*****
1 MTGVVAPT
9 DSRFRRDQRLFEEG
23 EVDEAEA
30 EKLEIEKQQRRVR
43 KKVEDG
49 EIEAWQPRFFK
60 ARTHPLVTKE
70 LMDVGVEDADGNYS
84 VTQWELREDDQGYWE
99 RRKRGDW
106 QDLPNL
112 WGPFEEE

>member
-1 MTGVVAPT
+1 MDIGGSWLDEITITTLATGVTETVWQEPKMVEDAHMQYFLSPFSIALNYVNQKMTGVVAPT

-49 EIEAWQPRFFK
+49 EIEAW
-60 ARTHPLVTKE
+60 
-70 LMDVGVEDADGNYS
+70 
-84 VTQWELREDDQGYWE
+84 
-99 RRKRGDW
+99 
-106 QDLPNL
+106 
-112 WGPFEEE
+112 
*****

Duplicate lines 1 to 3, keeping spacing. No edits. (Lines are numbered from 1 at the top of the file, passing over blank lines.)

1 MTGVVAPT
9 DSRFRRDQRLFEEG
23 EVDEAEA